Can Israel’s party leaders find a way out of third elections?

November 8, 2019 by Dov Lipman - JNS
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Israel’s election impasse doesn’t appear to be waning as the country is closing in on nearly two months since its second national election in September.

Shas Party chairman and Minister of Interior Affairs Aryeh Deri, Israeli Prime Minister Benjamin Netanyahu, and Blue and White Party leader Benny Gantz at a ceremony marking six years to the death of Rabbi Ovadia Yosef, the late religious spiritual leader of Israel’s Sephardic Jews, at the Knesset the Israeli parliament in Jerusalem on Nov. 4, 2019. Photo by Hadas Parush/Flash90.

In the past several days, various reports have emerged and faded over proposals to break the logjam, which have led to more discussion over the possibility of an unprecedented third election in less than a year.

Likud Knesset member Keti Sheetrit, who has been close with Benjamin Netanyahu for years, insists that the prime minister does not want a third election, but that he does want to remain in the job as part of a unity government.

“Sadly, the ‘Just not Bibi’ campaign has continued beyond the election and into the coalition negotiations,” Sheetrit told JNS.

“The other side is willing to join with the Joint Arab List as long as this will remove Netanyahu from serving as prime minister,” Sheetrit went on, referring to a possible Blue and White-led minority government that is tacitly supported by the Arab parties.

While a third election may not be preferable, Sheetrit confirmed that the only option from the Likud’s perspective is Netanyahu as premier. Even if at some point he would be willing to lead with Blue and White head Benny Gantz as part of a rotation, he would not step down until his trial is set, meaning that he would be prime minister when that happens, guaranteeing him the optimal court.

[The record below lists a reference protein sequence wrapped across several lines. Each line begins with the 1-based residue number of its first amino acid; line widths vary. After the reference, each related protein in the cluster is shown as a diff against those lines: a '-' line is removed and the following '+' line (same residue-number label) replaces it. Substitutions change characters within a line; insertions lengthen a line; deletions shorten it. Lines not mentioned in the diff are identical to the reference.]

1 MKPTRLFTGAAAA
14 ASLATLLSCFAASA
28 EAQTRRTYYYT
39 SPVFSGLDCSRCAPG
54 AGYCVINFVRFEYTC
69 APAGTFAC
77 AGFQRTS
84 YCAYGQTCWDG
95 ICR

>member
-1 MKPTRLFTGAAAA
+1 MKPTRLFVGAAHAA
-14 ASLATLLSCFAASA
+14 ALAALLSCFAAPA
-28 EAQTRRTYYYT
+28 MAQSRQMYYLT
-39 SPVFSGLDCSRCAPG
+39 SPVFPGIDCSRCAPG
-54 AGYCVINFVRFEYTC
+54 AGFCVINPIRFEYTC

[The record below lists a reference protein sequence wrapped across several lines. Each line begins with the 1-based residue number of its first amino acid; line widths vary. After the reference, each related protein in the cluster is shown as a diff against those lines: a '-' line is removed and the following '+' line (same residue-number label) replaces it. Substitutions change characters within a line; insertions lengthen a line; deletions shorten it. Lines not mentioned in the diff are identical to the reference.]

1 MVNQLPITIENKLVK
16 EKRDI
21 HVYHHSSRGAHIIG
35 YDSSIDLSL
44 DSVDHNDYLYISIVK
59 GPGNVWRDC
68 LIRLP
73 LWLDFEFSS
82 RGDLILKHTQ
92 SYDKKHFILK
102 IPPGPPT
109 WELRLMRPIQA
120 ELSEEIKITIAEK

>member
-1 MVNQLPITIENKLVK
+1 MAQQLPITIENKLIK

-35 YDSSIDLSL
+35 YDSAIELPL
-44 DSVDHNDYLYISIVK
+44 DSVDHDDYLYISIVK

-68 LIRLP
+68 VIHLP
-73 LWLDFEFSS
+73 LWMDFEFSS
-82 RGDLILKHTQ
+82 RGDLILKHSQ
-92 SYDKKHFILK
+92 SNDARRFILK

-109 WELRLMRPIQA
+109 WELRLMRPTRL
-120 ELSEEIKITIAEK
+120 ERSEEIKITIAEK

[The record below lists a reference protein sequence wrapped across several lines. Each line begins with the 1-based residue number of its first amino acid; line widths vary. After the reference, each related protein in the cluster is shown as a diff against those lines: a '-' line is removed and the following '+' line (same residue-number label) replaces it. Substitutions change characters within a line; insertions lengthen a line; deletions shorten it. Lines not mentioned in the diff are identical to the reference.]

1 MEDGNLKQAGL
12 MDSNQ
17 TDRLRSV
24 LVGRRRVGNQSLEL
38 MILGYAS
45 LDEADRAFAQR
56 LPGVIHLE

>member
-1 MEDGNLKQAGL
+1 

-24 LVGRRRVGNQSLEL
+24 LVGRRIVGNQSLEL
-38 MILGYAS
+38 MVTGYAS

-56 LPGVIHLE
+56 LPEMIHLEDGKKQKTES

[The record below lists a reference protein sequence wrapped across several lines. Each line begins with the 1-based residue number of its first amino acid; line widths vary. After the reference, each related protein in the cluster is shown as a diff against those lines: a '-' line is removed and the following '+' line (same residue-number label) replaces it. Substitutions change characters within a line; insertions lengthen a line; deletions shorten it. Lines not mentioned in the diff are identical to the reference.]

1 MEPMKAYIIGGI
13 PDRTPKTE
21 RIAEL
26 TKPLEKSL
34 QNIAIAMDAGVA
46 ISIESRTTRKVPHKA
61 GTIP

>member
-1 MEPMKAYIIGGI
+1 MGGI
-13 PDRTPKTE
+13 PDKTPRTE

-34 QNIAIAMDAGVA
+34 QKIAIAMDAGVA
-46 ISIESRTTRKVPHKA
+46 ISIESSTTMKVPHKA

Whether or not Netanyahu is actually looking to a third election, others in the political sphere also seem to want to avoid such a scenario.

‘See if a compromise can be found’

This week, senior members of Israel’s right-wing bloc floated the idea of returning to direct elections for the prime minister as a solution to the current impasse. However, Netanyahu quickly dismissed the idea, with his office saying, “Prime Minister Netanyahu is not promoting a law for direct elections; rather, he is working on forming a broad national unity government, the only government that can be established and what the State of Israel needs at this time.”

An additional report this week indicates that Blue and White offered the positions of defence minister and justice minister to New Right’s Naftali Bennett and Ayelet Shaked, respectively if they would bring their party’s three mandates to a minority government led by Gantz, which would give him an edge in seats over Netanyahu.

Assuming that the Joint Arab List abstains from the vote on the establishment of this government and abstains from all laws put forth by the government, such a plan could pass and could lead the country as a minority government. The very fact that New Right on the far right could sit with Democratic Union on the far left, and vice versa, coupled with the fact that two such high-profile ministries could be offered to a party with just three mandates, indicates just how badly most in the Knesset wants to avoid another election.

Netanyahu has apparently taken this report seriously and called the leaders of the parties in his 55-seat right-wing/religious bloc to a meeting on Monday. At that time, Bennett acknowledged that Blue and White made an offer and that he replied in the negative. Shas chairman Aryeh Deri told the gathering that an offer was made to him as well and that he, too, rejected it. Not taking any chances, Netanyahu met with Bennett and offered him a ministerial position and a spot in the security cabinet. He did so to reduce the temptation that Bennett may have to accept Gantz’s offer, especially as the country gets closer to a third election, thereby helping to secure Netanyahu’s reign as prime minister until at least when his trial begins and possibly beyond.

Yet Bennett also refused the Netanyahu offer, saying that such an appointment at this time is unnecessary.

Instead, there is work underway to try to woo Yisrael Beiteinu Party leader Avigdor Lieberman into a right-wing coalition.

Jeremy Saltan, director of English Operations for New Right, told JNS that Shaked, the party’s leader, “has been talking to Lieberman and the ultra-Orthodox parties in an effort to see if a compromise can be found that would lead to a right government.”

If Lieberman joins Netanyahu’s 55-seat bloc, it would lead to a 63-seat government and Netanyahu would achieve his goal of remaining as prime minister without the need for a third election.

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